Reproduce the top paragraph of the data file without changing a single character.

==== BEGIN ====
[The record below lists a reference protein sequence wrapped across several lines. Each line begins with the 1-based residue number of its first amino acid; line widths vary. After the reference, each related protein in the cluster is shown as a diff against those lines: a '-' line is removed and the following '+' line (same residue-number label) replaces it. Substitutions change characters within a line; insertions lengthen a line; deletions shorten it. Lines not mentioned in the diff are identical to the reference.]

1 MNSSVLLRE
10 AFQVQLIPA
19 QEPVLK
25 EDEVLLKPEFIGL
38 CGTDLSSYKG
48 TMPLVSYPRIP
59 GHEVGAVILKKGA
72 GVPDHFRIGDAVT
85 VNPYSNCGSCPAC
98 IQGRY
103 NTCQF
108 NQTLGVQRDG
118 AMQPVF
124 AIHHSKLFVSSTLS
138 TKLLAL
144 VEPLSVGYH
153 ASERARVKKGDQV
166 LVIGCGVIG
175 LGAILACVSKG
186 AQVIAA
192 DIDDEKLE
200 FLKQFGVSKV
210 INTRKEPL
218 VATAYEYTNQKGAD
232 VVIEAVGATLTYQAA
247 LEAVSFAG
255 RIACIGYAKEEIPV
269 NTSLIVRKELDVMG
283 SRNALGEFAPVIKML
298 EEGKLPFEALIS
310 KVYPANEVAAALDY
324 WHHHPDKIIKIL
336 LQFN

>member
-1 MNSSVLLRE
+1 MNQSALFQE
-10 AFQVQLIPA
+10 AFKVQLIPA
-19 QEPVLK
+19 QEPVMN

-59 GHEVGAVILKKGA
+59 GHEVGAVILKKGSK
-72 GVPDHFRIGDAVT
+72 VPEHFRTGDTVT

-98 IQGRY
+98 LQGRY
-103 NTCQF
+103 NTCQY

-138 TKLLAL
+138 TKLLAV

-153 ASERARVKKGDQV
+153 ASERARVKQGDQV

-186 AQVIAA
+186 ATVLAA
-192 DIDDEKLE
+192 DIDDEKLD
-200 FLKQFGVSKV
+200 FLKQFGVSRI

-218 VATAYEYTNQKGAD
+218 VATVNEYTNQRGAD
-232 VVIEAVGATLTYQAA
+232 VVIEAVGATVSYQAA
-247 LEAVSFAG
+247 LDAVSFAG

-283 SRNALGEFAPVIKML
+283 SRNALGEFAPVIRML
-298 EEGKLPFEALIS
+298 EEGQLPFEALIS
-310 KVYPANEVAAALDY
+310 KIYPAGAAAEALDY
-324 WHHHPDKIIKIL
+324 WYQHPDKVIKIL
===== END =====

[The record below lists a reference protein sequence wrapped across several lines. Each line begins with the 1-based residue number of its first amino acid; line widths vary. After the reference, each related protein in the cluster is shown as a diff against those lines: a '-' line is removed and the following '+' line (same residue-number label) replaces it. Substitutions change characters within a line; insertions lengthen a line; deletions shorten it. Lines not mentioned in the diff are identical to the reference.]